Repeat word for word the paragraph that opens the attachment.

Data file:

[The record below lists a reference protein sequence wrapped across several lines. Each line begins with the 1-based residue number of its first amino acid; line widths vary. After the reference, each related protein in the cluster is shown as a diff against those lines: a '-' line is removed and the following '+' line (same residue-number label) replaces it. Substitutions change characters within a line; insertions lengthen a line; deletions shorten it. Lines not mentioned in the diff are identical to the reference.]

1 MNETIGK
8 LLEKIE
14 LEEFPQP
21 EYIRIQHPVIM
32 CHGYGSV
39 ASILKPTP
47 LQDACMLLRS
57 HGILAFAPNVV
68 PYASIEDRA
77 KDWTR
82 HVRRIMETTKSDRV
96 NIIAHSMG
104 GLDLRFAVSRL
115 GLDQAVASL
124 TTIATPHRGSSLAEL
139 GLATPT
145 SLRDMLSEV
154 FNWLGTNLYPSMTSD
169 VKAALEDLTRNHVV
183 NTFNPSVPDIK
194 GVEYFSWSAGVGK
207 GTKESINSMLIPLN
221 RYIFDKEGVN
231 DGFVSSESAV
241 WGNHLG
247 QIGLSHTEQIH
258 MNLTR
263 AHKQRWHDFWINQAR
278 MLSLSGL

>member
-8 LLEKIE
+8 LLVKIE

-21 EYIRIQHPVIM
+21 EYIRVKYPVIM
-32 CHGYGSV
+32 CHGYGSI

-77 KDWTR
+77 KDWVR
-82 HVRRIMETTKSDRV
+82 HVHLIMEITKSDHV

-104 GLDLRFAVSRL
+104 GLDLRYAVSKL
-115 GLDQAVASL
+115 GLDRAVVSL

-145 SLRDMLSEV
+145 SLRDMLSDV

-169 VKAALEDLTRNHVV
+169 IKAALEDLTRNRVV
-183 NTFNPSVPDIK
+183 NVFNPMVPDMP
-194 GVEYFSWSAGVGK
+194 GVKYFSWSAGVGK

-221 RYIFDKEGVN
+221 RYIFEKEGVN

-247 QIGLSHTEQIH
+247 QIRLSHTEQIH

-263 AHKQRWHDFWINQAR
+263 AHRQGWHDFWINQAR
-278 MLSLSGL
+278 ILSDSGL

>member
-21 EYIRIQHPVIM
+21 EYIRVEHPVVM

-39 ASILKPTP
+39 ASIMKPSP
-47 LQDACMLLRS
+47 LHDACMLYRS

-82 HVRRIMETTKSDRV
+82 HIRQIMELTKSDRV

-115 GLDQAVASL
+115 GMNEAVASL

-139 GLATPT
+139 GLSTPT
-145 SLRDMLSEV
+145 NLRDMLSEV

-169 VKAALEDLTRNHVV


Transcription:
[The record below lists a reference protein sequence wrapped across several lines. Each line begins with the 1-based residue number of its first amino acid; line widths vary. After the reference, each related protein in the cluster is shown as a diff against those lines: a '-' line is removed and the following '+' line (same residue-number label) replaces it. Substitutions change characters within a line; insertions lengthen a line; deletions shorten it. Lines not mentioned in the diff are identical to the reference.]